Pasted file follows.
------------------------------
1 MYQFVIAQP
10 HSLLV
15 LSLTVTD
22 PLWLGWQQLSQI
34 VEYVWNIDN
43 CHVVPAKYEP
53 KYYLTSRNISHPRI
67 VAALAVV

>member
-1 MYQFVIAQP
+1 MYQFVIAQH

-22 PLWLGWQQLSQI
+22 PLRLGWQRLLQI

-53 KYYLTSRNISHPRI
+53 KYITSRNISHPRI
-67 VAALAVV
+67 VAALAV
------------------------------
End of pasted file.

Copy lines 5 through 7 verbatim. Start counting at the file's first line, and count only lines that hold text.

34 VEYVWNIDN
43 CHVVPAKYEP
53 KYYLTSRNISHPRI